Cooperatove Conservation Project

Missouri Watershed Research Assessment-Stewardship Project

Location: Midwest/Northern High Plains Region: Missouri

Project Summary: MGCA and Missouri Corn Merchandising Council initiated WRASP to help corn farmers be better environmental stewards of the land, water and natural resources.
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ERC agronomist explains edge-field-water sampling and discusses alternative farming practices with local farmers.
Resource Challenge
Northern Missouri is a fertile agricultural region dotted with crop and livestock farms. Surface waters provide drinking water for many of the region’s citizens. In the mid-1990s, several drinking water operators received a Notice of Violation under the Federal Safe Drinking Water Act because levels of atrazine, a weed killer, exceeded acceptable levels. The waters were also placed on the Section 303d list of impaired water under the Federal Clean Water Act. Nutrients and
sediment runoff were causing additional problems.

The MCGA approached the Environmental Protection Agency (EPA) with a bold concept: farmers would do the right thing voluntarily—if they knew how. Soon, federal and state agencies, corn growers, product manufacturers, and others had joined the effort, forming the WRASP in 1999. Senator Kit Bond secured more than $1 million in federal funds.
Examples of Key Partners
MCGA, EPA, Missouri Department of Natural Resources, USDA Agricultural Research Service, Syngenta Crop Protection, Bayer Crop Science, more than 100 private landowners; administered by Environmental Resources Coalition (ERC).
Results and Accomplishments
Atrazine levels in Smithville Lake have dropped due in large part to WRASP’s work. Both Smithville Lake and Mark Twain Lake were removed from EPA’s 303d listing in late 2003. Some of the activities leading to this success were:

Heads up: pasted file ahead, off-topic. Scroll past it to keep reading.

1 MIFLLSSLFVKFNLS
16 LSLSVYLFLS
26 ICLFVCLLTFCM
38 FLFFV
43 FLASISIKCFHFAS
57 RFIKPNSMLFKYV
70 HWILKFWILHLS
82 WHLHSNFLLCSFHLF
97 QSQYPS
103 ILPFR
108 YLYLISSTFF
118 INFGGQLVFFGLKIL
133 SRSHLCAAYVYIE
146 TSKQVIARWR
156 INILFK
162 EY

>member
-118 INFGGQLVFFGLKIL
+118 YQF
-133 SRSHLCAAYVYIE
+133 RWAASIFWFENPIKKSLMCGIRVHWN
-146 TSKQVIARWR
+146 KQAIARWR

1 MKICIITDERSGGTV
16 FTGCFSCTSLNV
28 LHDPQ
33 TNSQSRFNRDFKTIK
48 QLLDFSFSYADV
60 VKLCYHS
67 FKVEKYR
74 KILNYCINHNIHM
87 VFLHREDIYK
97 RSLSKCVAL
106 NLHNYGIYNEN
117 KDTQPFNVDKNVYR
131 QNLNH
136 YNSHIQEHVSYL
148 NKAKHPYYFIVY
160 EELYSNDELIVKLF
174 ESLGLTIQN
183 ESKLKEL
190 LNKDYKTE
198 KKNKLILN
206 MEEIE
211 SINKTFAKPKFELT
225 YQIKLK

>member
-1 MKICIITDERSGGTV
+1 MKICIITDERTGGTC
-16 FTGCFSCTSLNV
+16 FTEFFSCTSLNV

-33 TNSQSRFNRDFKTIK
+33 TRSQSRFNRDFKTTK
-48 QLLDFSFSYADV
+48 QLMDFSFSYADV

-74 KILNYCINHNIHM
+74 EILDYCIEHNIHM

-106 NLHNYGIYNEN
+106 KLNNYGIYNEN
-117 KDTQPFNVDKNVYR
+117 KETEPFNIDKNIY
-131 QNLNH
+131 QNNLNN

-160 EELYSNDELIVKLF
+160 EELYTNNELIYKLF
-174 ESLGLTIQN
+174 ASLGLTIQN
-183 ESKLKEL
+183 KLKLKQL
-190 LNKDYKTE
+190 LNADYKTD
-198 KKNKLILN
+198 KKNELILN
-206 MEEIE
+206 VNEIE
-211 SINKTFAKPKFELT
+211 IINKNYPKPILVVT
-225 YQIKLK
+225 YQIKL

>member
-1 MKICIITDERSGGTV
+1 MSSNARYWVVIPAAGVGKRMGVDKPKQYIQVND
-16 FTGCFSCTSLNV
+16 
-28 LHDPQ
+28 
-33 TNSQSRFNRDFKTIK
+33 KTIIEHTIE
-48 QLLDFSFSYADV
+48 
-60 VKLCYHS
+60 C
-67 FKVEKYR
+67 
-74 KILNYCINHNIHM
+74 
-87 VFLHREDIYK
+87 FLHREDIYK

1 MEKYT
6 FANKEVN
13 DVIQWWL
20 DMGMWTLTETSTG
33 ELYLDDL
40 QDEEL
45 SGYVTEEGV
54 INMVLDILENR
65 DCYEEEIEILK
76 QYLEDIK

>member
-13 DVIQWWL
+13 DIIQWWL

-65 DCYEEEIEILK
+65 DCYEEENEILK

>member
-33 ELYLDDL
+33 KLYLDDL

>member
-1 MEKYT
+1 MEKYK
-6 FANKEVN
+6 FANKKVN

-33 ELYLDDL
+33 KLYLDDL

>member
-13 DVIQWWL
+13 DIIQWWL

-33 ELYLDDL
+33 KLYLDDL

• Set up more than 50 field and stream monitoring stations, collecting 1,000 samples per year for chemical, nutrient, and solids analyses.

• Drafted Best Management Practices based on monitoring data.

• Changed field application practices, cutting the amount of atrazine applied in half while maintaining its effectiveness.

• Farmers planted buffer strips to intercept runoff and help curtail soil erosion.  Mike Leavitt, then EPA Administrator, noted: “We (EPA) are charged with enforcing the environmental laws enacted by Congress. But compliance, not enforcement, is our goal, and I see a greater spirit of cooperation, especially in agriculture.”  Now that WRASP has met its original goals, it is supporting similar programs. The ERC is working with the USDA Agricultural Research Service in the Mark Twain Watershed to evaluate whether Farm Bill conservation programs protect natural resources while balancing conservation practice costs.


Environmental compliance through voluntary action.

Project Contact
Steven K. Taylor
Chief Executive Officer
Environmental Resources Coalition



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